The Navy football team continued to regroup on the practice field this week following a 50-10 loss to Notre Dame in Dublin on Sept. 1. Midshipmen quarterback Trey Miller was especially grateful for Navy’s earliest bye week in more than 10 years, as he was able to nurse a sore ankle suffered in the season opener.
Miller was moving around with less discomfort this week as opposed to the days immediately following Navy’s second straight lopsided loss to the Fighting Irish, in which the junior hurt his ankle when a defensive lineman landed on his foot.
Despite a noticeable limp, Miller finished the series in the second quarter and declined to come out of the game even when the coaching staff attempted to insert backup Keenan Reynolds. Miller’s fortitude impressed his teammates, but his limited mobility coupled with Notre Dame’s swarming defense contributed to just 16 rushing yards on 20 carries for the first-year starter.
“Much better today,” Navy Coach Ken Niumatalolo said about Miller’s ankle after Tuesday’s practice. “I thought he looked much better today so I was definitely encouraged by what I saw. I think just with every day he’ll get better. He’s been really diligent in getting his treatment.”
The Midshipmen visit Penn State (0-2) on Saturday.
Miller’s performance included a costly turnover in the second quarter when the Midshipmen were trying to cut into a 20-0 deficit. Navy had driven to the Notre Dame 16-yard line and was facing second down and one when Miller lost the ball dropping back to pass.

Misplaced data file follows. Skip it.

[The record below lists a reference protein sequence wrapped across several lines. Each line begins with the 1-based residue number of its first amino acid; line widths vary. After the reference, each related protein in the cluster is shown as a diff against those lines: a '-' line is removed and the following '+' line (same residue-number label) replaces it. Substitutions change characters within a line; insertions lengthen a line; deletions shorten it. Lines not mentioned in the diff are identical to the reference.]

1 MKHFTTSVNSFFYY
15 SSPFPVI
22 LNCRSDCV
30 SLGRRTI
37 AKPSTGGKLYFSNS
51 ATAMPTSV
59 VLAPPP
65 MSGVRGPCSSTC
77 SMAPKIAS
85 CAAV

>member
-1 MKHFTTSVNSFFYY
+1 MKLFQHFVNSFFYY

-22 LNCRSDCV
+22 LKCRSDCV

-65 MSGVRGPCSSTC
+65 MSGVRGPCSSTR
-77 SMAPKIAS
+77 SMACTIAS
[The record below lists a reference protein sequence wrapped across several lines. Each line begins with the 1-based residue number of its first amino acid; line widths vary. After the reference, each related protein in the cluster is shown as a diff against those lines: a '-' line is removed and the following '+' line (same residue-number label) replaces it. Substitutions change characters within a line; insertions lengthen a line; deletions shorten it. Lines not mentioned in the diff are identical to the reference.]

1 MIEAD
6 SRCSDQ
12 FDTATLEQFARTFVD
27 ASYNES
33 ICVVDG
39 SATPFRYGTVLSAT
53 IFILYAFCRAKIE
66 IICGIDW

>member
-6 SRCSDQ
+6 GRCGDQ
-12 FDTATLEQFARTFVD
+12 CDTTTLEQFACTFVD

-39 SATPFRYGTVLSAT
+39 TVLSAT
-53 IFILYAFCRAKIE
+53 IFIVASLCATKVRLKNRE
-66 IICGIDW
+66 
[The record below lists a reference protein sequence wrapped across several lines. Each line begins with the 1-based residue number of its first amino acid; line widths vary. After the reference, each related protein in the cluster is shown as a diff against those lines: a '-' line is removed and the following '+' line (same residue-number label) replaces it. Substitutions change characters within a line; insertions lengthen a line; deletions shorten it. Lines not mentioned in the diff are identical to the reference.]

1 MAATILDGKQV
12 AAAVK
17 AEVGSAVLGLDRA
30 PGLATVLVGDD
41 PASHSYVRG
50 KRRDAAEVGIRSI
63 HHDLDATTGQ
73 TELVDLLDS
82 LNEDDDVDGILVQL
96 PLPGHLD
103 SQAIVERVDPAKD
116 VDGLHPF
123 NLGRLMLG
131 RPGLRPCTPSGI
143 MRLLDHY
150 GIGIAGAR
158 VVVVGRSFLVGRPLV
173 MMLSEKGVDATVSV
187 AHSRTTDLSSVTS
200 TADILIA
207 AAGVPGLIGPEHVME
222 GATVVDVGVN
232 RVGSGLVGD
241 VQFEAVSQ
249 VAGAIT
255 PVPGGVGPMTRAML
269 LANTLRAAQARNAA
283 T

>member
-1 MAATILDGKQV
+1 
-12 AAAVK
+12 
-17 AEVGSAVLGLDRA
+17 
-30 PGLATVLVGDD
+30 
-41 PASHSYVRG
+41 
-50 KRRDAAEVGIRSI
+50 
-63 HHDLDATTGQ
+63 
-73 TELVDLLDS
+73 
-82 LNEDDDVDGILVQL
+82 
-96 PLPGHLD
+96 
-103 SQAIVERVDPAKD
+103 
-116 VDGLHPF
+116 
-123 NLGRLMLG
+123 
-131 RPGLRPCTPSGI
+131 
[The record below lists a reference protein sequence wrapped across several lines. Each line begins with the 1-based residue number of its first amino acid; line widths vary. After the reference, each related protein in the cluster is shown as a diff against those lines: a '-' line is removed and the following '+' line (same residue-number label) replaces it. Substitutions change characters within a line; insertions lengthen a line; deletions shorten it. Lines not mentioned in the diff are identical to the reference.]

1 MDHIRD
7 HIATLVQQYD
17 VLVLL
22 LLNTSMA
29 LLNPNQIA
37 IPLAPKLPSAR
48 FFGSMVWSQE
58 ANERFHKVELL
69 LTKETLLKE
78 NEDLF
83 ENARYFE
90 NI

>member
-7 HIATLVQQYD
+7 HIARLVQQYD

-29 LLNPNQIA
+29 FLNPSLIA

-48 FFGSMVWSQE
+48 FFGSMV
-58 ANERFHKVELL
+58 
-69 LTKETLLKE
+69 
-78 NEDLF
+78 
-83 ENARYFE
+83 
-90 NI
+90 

Stephon Tuitt scooped up the ball for the Fighting Irish and ran for a 77-yard touchdown that all but doused anychance of a Navy comeback. The fumble was one of three lost for the Midshipmen, who committed four turnovers and ran for just 149 yards, their lowest rushing total since Dec. 11, 2010.
“The ball’s the most important thing,” senior slotback Bo Snelson said. “We’re giving it to them and they’re not giving it back to us, then obviously we’re going to have a problem. Ball security has always been something we’ve preached about here. We just didn’t do a very good job of practicing what we preach. Now it’s become an even bigger point of emphasis.”
The Midshipmen were unable to mount consistent drives in part because of those turnovers, allowing Notre Dame to own an advantage of more than seven minutes in time of possession. Last season, Navy held close to a three-minute margin in time of possession per game.
Miller, meantime, completed 14 of 19 throws, and his 192 passing yards were the most for the Midshipmen since midway through 2010. The passing total came despite Navy missing both its starting wide receivers.
Junior Matt Aiken was unavailable because of a knee injury in a preseason scrimmage, and senior Brandon Turner did not accompany the team to Ireland per Niumatalolo’s decision. Turner has been practicing with the first-team offense following the Notre Dame game, but Aiken remains a long shot to play this weekend, according to Niumatalolo.
With Aiken’s status in doubt, junior Shawn Lynch has been working with the first team. Lynch led Navy in receiving in the opener with 87 yards on four receptions coming off the bench behind starters Casey Bolena and Jonathan Gazaille.
“We had to throw because we were behind,” Niumatalolo said. “That’s not us. We threw because we were behind and kind of got out of our element a little bit. We want to throw when we want to throw and kind of dictate that, but because of the situation, we were so far behind, they dictated to us that we had to throw. We’re not built for that, to throw like that every down.”